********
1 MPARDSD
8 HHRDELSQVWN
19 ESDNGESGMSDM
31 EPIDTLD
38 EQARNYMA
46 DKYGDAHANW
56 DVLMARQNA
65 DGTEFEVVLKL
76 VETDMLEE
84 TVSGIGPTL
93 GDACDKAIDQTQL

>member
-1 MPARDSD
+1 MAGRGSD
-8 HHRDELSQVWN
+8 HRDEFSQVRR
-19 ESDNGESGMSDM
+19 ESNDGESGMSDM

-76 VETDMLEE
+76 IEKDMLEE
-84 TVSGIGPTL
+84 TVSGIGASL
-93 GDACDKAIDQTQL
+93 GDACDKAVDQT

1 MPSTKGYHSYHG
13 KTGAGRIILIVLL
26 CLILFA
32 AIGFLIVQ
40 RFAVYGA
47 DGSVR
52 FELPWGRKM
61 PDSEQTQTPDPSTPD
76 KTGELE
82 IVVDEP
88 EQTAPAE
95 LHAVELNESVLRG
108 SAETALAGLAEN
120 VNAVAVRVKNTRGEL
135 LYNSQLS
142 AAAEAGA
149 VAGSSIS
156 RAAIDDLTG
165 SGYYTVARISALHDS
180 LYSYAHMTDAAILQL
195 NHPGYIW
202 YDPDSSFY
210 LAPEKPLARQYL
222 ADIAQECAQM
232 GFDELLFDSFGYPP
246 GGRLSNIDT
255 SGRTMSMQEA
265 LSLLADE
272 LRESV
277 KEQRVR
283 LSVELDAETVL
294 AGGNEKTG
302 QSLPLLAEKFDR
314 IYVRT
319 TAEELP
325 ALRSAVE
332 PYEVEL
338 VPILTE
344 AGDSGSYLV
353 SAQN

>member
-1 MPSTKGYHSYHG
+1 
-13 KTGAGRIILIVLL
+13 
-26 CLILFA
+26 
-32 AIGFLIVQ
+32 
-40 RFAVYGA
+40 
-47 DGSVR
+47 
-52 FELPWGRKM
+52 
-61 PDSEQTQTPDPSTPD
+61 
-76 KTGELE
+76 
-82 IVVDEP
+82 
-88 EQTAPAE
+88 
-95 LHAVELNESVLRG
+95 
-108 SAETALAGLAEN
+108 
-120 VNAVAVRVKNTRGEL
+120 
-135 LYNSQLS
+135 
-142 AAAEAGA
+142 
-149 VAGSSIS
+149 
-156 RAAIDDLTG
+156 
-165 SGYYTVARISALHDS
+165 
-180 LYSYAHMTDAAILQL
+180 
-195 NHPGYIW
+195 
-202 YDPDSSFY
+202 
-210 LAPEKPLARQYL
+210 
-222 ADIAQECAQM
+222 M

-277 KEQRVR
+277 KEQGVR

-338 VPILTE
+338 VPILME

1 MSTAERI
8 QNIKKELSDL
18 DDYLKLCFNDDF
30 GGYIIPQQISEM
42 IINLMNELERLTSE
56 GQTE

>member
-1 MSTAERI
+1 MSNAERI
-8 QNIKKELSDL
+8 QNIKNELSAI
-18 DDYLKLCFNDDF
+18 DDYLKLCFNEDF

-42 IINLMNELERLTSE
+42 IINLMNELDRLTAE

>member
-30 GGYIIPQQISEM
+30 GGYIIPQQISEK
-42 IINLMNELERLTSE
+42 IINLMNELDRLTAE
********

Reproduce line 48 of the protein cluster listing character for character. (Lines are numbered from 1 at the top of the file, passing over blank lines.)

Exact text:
222 ADIAQECAQM